PUBLIC SCHOOL PARTNERSHIPS addresses the specific needs of students with hearing aids and cochlear implants in educational settings, providing a support system for monitoring deaf and hard of hearing students’ academic and developmental progress.
For students, teachers, and families:
PSP services are available to support students and teachers with any level/type of hearing loss in public schools, private schools, regional schools, collaboratives, and universities.
For school districts:
The Public School Partnerships Program (PSP), at The Learning Center for the Deaf (TLC), contracts a variety of consultative services for Deaf/hard of hearing (HOH) children in public schools, private schools, regional schools, collaboratives, and universities. The area of expertise provided by the staff of PSP include educational audiology as well as the education of deaf/HOH individuals. Direct-service-providers maintain required licensure/certification in their area of expertise and have the level of experience required to fully support our clients in the educational settings.
Services provided by the PSP staff, on location in school settings, will coordinate with the Educational Team, including but not limited to: classroom teachers, educational specialists, speech-language pathologists, parents, counselors, and school administrators. PSP services will be provided for students enrolled in special education via Individual Education Plans (IEPs) as well as those enrolled in regular education via 504 Plans.
Consultation Models include:
- Classroom observation
- Teacher consultation
- Educational Support Personnel consultation
- Speech-Language Pathology consultation
- Parent consultation
- Student consultation
- Student assessment
- Participation in IEP, 504, and Team meetings
- Curriculum modification
- Creation and provision of in-service material for teachers and school staff
- Direct instruction, with the purposes of modeling teaching strategies for the school-based educators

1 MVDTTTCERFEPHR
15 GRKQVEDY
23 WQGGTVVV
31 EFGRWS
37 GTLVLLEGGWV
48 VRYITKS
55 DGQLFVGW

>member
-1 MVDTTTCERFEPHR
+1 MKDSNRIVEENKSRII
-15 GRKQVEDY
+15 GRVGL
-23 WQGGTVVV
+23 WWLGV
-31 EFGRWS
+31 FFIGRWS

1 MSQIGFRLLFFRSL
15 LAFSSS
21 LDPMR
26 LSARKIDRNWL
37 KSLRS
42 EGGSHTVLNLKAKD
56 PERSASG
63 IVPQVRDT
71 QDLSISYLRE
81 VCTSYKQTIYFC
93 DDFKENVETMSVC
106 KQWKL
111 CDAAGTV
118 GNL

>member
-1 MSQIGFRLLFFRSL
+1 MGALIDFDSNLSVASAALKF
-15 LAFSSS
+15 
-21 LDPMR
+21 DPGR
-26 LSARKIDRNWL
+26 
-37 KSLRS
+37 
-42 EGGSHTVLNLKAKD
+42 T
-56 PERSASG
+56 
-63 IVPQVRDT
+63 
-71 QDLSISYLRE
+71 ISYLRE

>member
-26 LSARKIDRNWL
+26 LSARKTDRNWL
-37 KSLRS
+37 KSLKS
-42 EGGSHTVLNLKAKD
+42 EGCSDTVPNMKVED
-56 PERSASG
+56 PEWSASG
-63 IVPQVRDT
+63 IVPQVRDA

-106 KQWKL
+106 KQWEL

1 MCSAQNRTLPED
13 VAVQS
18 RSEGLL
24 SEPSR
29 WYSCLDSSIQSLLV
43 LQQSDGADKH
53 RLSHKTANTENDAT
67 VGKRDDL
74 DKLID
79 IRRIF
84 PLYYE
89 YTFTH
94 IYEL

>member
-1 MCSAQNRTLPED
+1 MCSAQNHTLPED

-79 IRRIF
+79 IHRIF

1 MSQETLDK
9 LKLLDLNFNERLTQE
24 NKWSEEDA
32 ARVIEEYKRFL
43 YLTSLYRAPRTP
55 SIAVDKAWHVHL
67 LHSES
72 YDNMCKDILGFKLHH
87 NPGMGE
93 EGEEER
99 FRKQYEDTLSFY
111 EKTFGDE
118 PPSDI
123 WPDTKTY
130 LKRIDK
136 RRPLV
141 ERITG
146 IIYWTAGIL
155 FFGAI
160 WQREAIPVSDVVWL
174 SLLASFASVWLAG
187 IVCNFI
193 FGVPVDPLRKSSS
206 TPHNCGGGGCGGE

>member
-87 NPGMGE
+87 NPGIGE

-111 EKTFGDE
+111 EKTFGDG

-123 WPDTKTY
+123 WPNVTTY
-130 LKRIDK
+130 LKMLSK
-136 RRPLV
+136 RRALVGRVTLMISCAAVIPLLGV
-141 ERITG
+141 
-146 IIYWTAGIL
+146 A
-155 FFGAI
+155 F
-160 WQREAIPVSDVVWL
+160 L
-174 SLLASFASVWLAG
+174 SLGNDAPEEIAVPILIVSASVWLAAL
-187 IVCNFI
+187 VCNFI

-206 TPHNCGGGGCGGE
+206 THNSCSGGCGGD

- Direct instruction, with the purpose of furthering student learning
- Evaluation of the need for remote microphone hearing assistive technology (RMHAT), formerly referred to as personal or soundfield FM systems
- Installation and removal of RMHAT components from personal amplification devices
- Troubleshooting RMHAT systems
- Troubleshooting personal amplification systems
- Supplemental direct instruction services
- Transition planning
Frequently Asked Questions
As a parent of a Bilingual Hard of Hearing student with additional special needs, I was extremely pleased with the support of the Public School Partnership program. If not for the PSP program, my son would not have gotten the support that ultimately helped him pass MCAS and achieve a High School Diploma. My son got what he needed in terms of hearing loss support and my town was able to successfully graduate one of their multi special needs students, which never would have happened without the Public School Partnership.
As a Director of Special Education, my experience with Deaf/Hard of Hearing students was non-existent until a kindergarten child with hearing loss was on the roster, and the teacher wanted to make his learning experience as accessible as all the other students. The teacher's questions were many, and my answers were few. Fortunately, working with trained staff from TLC taught me that every child with hearing loss needs an educational audiologist who is part of the school team, and who can both educate the staff on an ongoing basis and provide services to children.